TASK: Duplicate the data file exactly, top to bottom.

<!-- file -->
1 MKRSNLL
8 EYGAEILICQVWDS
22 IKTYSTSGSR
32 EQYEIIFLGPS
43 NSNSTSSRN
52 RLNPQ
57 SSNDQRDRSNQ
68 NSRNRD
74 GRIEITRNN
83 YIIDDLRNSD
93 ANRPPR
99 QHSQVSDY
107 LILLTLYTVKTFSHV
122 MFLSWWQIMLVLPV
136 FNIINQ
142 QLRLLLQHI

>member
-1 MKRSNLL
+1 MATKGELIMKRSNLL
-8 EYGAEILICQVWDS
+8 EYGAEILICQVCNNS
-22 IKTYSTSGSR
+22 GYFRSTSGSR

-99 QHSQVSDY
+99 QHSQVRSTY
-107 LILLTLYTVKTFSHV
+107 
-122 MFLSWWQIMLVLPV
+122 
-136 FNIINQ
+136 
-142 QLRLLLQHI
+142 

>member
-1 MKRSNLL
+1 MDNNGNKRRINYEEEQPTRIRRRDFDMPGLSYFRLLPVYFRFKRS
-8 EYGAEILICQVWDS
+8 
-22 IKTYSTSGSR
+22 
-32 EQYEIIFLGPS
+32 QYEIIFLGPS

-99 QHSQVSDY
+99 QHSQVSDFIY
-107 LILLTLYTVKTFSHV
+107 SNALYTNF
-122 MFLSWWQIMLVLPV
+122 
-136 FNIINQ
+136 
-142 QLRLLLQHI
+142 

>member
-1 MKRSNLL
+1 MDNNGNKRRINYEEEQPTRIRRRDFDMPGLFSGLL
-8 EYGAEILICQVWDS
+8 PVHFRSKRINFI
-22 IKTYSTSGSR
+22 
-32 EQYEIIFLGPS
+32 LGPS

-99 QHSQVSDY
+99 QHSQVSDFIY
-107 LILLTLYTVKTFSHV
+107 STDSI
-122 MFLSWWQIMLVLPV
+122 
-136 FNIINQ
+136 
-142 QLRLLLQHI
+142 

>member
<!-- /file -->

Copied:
1 MKRSNLL
8 EYGAEILICQVWDS
22 IKTYSTSGSR
32 EQYEIIFLGPS
43 NSNSTSSRN
52 RLNPQ
57 SSNDQRDRSNQ
68 NSRNRD
74 GRIEITRNN
83 YIIDDLRNSD
93 ANRPPR
99 QHSQVSDY
107 LILLTLYTVKTFSHV
122 MFLSWWQIMLVLPV
136 FNIINQ
142 QLRLLLQHI

>member
-1 MKRSNLL
+1 MATKGELIMKRSNLL
-8 EYGAEILICQVWDS
+8 EYGAEILICQVCNNS
-22 IKTYSTSGSR
+22 GYFRSTSGSR

-99 QHSQVSDY
+99 QHSQVRSTY
-107 LILLTLYTVKTFSHV
+107 
-122 MFLSWWQIMLVLPV
+122 
-136 FNIINQ
+136 
-142 QLRLLLQHI
+142 

>member
-1 MKRSNLL
+1 MDNNGNKRRINYEEEQPTRIRRRDFDMPGLSYFRLLPVYFRFKRS
-8 EYGAEILICQVWDS
+8 
-22 IKTYSTSGSR
+22 
-32 EQYEIIFLGPS
+32 QYEIIFLGPS

-99 QHSQVSDY
+99 QHSQVSDFIY
-107 LILLTLYTVKTFSHV
+107 SNALYTNF
-122 MFLSWWQIMLVLPV
+122 
-136 FNIINQ
+136 
-142 QLRLLLQHI
+142 

>member
-1 MKRSNLL
+1 MDNNGNKRRINYEEEQPTRIRRRDFDMPGLFSGLL
-8 EYGAEILICQVWDS
+8 PVHFRSKRINFI
-22 IKTYSTSGSR
+22 
-32 EQYEIIFLGPS
+32 LGPS

-99 QHSQVSDY
+99 QHSQVSDFIY
-107 LILLTLYTVKTFSHV
+107 STDSI
-122 MFLSWWQIMLVLPV
+122 
-136 FNIINQ
+136 
-142 QLRLLLQHI
+142 

>member